Berkley’s new flat-sided crankbait met Fritts’ goals
Back in 1993, one of the baits I used in my Bassmaster Classic win on Alabama’s Lake Logan Martin was a “homemade” flat-sided crankbait. A guy named Steve Blazer made it. They were similar to baits that came from the late Ronnie Tapp, a great bass fishermen from South Carolina.
A couple of years ago, the people at Berkley told me they wanted to build a flat-sided bait that was better than the one I won the Classic with. It took them a year-and-a-half, and a lot of work and testing, but they got it done.
At last year’s annual ICAST show in Orlando, Fla., Berkley debuted the new, flat-sided baits that carry my name: Frittsides.
These are flat-sided baits that come in three sizes: 2 1/4 inches that dives to 5 feet, 2 1/2 inches that dives to 7 feet, and 3 inches that dives to 9 feet.
These baits are made of plastic, but they feel like wood. It’s very thick plastic, a solid feel, and there are disk weights at the very bottom of the baits, weights that you can see. I have added weights to hundreds and hundreds of baits. And baits have forever been weighted in the middle, but not these.
If you think about it, everything that a bass eats, except for a crawfish, has flat sides: a bream, a shad, a blueback herring. And those baitfish all have a natural action when they swim. It’s a natural roll. Flat-sided baits have always had that natural kind of action. Most other crankbaits don’t. But flat-sides do because of the way they are designed and how the water flows over them.
Most of the flat-sided baits on the market have a coffin-type bill, a square bill. But these aren’t exactly square bills. They have sort of half-moon or quarter-moon shaped bills on the corners where the other baits come to a point. The bills on our baits will help keep you from hanging up as much, with the same action as a square-bill.
There’s not really a bad time to use square-billed baits, but you do need the fish to be in 10 feet of water or less. Obviously, spring, fall and winter, they’re going to be great. When I won the Classic, I was fishing in open water in August, but the fish were less than 10 feet deep.
A flat-sided crankbait is essential in shallow water
I think they should be great for any kind of river fishing, any kind of fishing with current where fish will be in shallower water. But in the summer, when some fish get back up in the creeks, in 10 feet of water or less, they will be a tool you need to have in your tackle box.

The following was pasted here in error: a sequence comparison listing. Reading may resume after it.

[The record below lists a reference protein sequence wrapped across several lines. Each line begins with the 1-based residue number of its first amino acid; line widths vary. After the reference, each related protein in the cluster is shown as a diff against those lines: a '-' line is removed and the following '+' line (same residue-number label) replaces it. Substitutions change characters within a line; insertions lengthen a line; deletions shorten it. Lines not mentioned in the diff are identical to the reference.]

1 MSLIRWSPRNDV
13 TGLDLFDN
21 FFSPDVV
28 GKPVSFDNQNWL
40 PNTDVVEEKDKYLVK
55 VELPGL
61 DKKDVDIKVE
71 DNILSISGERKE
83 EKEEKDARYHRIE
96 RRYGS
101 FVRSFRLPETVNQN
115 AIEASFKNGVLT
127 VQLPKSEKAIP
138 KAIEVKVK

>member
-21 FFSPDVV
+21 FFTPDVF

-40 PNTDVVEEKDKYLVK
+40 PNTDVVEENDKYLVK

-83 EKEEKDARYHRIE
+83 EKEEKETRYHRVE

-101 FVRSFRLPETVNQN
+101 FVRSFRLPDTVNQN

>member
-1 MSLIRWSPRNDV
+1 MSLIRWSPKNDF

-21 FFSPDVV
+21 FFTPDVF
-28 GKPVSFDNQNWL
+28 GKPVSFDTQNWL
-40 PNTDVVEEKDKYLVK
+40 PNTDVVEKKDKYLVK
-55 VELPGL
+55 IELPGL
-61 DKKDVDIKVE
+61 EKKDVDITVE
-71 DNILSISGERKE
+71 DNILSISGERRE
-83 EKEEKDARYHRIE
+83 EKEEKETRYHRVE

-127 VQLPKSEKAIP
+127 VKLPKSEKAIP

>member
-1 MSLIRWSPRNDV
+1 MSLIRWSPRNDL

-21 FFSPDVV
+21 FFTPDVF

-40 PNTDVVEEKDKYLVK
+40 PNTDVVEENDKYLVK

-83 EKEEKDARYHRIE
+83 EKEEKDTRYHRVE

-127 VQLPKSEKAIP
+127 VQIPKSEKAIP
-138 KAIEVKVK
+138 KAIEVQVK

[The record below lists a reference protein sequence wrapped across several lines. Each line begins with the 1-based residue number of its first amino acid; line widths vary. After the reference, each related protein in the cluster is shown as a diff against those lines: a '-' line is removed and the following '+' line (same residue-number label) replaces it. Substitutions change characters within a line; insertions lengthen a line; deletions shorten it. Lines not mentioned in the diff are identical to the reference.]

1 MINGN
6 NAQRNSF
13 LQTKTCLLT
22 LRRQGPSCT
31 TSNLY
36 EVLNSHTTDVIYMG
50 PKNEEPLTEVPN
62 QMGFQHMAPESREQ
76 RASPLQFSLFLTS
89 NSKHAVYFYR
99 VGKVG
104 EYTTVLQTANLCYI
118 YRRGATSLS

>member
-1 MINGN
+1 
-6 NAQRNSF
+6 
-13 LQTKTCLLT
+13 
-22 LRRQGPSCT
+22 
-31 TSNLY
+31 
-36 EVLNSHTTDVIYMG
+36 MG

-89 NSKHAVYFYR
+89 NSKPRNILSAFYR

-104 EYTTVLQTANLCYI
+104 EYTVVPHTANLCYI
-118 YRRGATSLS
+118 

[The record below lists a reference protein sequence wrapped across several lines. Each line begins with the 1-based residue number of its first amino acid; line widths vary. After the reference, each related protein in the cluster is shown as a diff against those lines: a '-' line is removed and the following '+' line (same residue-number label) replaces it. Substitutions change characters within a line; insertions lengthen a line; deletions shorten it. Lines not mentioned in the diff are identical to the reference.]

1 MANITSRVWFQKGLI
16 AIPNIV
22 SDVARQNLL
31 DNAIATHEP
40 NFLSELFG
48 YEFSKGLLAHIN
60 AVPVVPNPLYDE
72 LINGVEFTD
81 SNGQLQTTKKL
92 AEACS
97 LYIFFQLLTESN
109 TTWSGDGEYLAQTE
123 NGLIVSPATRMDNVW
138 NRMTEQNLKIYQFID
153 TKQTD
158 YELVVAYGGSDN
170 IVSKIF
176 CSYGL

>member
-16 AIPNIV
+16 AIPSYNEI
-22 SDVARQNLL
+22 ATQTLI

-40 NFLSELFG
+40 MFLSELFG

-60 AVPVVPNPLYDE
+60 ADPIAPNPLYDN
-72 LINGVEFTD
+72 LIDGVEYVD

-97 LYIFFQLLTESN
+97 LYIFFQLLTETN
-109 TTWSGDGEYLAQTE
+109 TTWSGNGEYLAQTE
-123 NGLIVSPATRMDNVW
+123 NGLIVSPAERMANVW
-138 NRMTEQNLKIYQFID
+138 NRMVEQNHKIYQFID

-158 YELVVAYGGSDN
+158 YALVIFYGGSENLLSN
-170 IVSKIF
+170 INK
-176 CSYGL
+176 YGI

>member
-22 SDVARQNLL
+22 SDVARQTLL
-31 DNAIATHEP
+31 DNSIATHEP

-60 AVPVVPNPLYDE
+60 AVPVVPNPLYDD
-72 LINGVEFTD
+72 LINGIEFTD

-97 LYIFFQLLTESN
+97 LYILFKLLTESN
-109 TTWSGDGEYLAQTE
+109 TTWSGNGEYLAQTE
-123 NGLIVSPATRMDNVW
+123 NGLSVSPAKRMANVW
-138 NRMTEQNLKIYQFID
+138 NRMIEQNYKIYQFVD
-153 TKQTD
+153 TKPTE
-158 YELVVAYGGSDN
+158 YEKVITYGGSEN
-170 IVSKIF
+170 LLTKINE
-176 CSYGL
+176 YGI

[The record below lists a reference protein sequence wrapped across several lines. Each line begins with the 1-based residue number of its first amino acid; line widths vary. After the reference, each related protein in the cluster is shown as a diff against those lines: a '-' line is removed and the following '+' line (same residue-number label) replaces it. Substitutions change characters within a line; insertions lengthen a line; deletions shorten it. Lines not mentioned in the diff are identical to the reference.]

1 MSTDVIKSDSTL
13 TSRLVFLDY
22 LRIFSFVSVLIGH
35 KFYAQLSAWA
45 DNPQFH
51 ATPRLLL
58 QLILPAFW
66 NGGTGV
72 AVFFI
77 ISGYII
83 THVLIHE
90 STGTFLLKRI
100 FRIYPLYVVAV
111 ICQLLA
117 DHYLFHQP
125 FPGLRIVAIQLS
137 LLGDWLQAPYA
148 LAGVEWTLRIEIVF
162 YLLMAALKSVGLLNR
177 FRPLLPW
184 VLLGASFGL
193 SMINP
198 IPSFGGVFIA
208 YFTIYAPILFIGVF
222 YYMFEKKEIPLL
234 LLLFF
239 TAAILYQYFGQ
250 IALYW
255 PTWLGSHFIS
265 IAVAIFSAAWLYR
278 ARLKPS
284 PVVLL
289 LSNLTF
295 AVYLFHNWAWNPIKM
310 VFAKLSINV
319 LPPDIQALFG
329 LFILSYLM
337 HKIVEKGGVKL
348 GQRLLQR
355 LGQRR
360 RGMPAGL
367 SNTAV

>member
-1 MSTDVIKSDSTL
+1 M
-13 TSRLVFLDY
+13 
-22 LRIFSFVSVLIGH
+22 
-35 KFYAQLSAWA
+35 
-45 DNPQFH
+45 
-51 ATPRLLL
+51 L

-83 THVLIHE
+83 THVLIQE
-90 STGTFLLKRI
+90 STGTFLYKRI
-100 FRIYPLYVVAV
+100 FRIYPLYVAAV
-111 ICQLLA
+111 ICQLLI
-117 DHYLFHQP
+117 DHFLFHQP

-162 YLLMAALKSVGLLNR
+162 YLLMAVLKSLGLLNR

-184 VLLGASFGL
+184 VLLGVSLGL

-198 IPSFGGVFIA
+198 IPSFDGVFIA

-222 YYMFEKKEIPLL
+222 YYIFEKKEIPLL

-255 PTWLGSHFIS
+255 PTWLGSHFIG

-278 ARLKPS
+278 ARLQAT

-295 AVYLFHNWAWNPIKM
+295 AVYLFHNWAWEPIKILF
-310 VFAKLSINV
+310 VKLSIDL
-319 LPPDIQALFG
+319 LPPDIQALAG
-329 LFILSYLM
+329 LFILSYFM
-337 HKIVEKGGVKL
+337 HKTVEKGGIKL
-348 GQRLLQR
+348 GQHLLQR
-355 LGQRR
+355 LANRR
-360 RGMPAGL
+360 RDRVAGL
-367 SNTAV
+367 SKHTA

These are big-fish baits, too. Square-billed, flat-sided baits have always had that reputation, and it’s deserved. I know when I was testing these baits this past spring, I caught seven fish over 8 pounds with them. They were one of the best big-fish baits I’ve ever tied on.
Berkley is coming out with the baits in 18 different colors. And they’re all the good crankbait colors. You can go to the Berkley website (www.berkley-fishing.com) and see them all, and I’ve posted photos of them on my Facebook page. They should be available in tackle shops and stores sometime in September.
These lures add versatility to any angler’s arsenal
These baits dive deep enough that you can fish them in open water. Or you can cast them to targets, like shallow stumps or pier posts. Run them along the edge of a grass bed, something like that. I would throw them on a 6-foot-8 or 7-foot, medium-action Lew’s David Fritts Perfect Crankbait rod. If you’re throwing at a target, the 6-foot-8 will probably be a better choice. Go with the 7-foot if you’re throwing it in open water like a point or a ledge where the water drops off from 5 to 7 or 8 feet.
I’m excited about these baits, and not just because my name is on them. I really wanted to make a bait better than the flat-sided bait I used when I won the Classic. And I think we’ve got one.
Click here to see what type of line David Fritts prefers to use when crankbait fishing.
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